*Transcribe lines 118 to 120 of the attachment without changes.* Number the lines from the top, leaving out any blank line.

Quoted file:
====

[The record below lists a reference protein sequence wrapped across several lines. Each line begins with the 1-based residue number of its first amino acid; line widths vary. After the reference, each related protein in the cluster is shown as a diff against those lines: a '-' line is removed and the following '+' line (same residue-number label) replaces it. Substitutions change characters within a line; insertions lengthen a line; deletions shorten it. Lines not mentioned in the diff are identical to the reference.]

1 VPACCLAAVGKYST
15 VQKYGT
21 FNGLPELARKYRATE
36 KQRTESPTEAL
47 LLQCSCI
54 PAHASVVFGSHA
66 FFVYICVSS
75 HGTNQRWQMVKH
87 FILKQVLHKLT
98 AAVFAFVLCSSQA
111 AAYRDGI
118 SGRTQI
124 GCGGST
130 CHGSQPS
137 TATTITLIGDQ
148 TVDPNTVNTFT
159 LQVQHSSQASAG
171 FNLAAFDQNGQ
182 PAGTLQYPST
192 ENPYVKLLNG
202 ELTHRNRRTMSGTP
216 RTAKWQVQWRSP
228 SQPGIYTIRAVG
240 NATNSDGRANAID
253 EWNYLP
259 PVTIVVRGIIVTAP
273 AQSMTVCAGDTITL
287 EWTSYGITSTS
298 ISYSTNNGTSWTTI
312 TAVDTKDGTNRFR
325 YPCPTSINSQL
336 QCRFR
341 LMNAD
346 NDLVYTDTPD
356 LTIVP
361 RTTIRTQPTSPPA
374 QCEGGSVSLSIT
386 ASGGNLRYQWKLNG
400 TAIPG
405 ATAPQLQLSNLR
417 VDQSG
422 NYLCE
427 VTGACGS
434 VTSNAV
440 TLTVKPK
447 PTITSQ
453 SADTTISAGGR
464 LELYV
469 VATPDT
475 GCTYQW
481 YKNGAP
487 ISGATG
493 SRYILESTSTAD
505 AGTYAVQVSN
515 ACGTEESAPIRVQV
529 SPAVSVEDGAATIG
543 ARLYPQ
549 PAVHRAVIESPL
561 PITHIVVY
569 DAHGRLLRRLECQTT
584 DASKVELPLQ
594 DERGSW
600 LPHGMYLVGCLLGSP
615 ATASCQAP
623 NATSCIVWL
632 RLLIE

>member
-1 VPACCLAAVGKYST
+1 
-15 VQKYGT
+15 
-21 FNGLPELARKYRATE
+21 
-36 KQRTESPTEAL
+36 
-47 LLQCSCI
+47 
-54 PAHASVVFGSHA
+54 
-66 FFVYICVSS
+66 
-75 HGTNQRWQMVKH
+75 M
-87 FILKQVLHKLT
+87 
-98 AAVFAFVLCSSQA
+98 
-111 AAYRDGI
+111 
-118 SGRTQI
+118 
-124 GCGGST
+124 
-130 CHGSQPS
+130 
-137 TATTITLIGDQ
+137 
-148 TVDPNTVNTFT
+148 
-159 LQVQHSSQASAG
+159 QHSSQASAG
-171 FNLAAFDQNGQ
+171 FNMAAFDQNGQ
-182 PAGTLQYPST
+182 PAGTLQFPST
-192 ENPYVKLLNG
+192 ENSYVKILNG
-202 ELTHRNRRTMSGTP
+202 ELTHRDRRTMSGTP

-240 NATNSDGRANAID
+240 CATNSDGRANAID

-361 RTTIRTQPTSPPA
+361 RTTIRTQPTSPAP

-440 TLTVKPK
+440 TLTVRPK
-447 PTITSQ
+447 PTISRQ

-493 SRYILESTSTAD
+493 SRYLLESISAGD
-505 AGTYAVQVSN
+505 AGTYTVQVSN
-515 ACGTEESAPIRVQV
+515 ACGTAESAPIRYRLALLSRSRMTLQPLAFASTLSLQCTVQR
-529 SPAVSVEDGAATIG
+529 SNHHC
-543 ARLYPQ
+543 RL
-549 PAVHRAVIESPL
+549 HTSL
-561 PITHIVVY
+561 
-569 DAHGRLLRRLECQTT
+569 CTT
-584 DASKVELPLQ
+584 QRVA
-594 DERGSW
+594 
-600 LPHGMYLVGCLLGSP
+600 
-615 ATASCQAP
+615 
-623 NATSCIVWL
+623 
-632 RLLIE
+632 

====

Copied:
+447 PTISRQ

-493 SRYILESTSTAD
+493 SRYLLESISAGD